Karoo lamb is distinguished from other forms of lamb due to certain criteria mostly relating to geographical location as well as how the sheep are raised. Karoo lamb originates in the Karoo district, a district that covers 40% of South Africa.
Rainfall varies across the region but the Williston area where all our sheep are located receive maximum an annual rainfall of 150 ml per annum. However, for the last 8 years we have been experiencing a serious drought, so our rainfall has been substantially less. Due to the sparse amounts of rain, this area is very dry and often looked over when driving past. But if you stop to carefully look at your surroundings, you’d be amazed at the hidden gem that you’ve discovered. The flora that you are surrounded by typically includes small bushes, aloes, shrubs and succulents. These plants can survive the Karoo’s extreme climate from cold winters to hot summers with minimum rainfall.
Karoo lamb has a distinct flavour that is due to the natural shrubs the animals can graze on with free access. There are 6 identifying shrubs that are located indigenously on our farm, these are the shrubs that allow us to classify our lamb as ‘Karoo lamb.’ These indigenous shrubs include Ankerkaroo, Kapokbos, Rivierganna, Silverkaroo, Boegoekaroo and Skaapbossie.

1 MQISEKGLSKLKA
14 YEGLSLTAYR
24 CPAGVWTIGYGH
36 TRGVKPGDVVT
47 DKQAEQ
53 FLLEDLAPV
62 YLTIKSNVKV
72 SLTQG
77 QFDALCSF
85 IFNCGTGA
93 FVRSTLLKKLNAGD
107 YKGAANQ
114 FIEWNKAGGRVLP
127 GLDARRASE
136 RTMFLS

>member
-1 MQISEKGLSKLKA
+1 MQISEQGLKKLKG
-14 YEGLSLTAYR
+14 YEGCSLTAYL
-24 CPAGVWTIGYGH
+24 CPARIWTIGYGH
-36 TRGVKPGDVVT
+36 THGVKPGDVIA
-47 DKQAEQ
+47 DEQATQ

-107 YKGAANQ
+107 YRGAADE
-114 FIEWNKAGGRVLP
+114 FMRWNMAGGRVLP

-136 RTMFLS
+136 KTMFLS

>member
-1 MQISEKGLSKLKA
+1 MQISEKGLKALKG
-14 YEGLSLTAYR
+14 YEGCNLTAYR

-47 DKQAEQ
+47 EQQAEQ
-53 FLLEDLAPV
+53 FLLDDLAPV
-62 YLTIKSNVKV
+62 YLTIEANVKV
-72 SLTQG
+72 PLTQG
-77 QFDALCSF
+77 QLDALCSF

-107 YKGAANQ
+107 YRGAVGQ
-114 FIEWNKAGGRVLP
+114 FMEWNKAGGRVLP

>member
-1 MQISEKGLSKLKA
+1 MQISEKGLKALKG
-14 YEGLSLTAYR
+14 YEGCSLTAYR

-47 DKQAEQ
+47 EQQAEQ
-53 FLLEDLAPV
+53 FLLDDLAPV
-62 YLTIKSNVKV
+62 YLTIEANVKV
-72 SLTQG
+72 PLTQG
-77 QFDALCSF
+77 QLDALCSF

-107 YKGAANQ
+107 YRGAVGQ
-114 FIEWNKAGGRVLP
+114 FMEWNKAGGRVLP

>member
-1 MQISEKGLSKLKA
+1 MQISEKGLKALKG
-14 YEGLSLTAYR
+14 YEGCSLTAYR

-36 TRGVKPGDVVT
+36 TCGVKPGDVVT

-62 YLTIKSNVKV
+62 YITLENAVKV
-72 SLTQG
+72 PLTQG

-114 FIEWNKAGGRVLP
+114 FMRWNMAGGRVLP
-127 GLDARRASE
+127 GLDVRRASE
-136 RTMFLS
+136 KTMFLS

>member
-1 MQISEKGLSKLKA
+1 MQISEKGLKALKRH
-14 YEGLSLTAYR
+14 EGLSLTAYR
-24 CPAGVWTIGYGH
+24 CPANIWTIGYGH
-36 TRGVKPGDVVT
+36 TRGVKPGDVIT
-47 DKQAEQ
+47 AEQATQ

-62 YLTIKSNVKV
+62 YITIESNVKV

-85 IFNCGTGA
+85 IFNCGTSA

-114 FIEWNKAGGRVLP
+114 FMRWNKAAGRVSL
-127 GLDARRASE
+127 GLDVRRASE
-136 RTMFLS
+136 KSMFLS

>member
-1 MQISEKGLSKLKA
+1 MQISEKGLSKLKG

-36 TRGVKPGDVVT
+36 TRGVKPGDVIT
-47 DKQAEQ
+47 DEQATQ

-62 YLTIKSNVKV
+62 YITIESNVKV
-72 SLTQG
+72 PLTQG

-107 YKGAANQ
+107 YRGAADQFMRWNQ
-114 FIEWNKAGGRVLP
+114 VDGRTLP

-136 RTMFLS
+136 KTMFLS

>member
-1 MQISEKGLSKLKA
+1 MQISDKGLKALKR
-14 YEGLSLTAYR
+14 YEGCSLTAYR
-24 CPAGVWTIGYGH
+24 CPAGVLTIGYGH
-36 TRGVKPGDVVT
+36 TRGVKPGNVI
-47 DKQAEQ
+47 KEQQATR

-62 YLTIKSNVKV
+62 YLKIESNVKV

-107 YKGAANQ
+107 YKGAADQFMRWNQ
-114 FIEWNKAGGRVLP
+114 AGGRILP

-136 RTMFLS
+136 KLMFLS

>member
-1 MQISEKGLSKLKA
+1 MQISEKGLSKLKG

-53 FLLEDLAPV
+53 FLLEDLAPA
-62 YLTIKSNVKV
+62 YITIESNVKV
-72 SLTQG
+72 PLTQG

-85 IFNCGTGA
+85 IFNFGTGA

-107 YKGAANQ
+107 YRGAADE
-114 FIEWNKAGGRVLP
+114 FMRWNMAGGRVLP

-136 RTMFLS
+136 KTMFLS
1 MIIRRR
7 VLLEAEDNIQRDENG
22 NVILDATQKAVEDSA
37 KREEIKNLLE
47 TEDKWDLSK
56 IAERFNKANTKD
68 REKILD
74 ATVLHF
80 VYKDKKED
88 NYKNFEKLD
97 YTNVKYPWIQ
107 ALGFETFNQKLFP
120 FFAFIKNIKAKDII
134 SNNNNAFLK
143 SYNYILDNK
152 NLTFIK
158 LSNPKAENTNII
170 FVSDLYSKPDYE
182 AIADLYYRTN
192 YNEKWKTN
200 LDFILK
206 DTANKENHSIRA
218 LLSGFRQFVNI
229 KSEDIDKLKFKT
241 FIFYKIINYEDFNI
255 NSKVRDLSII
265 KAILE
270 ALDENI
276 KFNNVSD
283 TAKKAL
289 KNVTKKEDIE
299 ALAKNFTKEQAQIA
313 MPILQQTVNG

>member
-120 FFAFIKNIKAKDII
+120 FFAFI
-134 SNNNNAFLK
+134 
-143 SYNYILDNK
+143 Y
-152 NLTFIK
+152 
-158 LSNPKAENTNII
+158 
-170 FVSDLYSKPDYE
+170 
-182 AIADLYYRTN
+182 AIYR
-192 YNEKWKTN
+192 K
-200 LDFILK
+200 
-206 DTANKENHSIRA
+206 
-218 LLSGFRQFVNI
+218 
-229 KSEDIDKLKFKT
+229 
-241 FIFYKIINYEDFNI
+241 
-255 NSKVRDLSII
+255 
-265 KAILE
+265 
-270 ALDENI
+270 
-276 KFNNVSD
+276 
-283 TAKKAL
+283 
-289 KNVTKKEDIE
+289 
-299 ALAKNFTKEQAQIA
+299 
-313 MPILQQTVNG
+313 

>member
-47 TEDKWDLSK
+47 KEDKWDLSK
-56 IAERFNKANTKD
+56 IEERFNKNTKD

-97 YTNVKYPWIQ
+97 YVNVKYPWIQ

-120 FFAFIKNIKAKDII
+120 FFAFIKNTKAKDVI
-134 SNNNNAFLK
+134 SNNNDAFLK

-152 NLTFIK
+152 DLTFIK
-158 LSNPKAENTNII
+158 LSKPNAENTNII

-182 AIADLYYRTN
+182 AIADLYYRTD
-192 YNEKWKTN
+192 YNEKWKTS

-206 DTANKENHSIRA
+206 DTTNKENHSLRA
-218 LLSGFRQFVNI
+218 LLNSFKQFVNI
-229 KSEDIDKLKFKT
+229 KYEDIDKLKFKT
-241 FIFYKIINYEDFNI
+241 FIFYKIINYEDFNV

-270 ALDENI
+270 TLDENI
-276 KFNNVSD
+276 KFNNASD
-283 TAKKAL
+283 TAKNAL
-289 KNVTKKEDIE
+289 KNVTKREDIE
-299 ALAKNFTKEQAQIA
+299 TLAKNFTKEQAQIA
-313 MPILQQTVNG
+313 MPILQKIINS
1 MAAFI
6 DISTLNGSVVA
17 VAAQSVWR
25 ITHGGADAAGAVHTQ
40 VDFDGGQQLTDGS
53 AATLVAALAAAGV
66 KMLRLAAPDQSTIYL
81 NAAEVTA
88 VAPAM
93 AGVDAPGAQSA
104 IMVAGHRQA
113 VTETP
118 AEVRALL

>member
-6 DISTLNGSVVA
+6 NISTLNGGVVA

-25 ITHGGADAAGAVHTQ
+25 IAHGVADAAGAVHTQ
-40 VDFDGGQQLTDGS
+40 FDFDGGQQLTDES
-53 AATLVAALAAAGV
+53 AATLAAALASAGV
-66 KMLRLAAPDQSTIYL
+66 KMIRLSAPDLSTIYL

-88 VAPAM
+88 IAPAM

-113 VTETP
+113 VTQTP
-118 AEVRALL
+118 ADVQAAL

All our meat is free-range, we farm on a minimum ratio of 10 hectares of farmland to one animal. Our meat is free-range since animals have free access to veld grazing, have a constant supply of fresh water and have access to additional supplementary feed if needed. The supplementary feed is provided during harsh droughts and also help to improve the condition of the animal for reproduction purposes.
When braaing or cooking our meat, we recommend not to overpower the meat’s natural flavour with spices but rather only season the meat with salt and pepper. This will allow you to experience in the meat’s natural flavour in all its glory.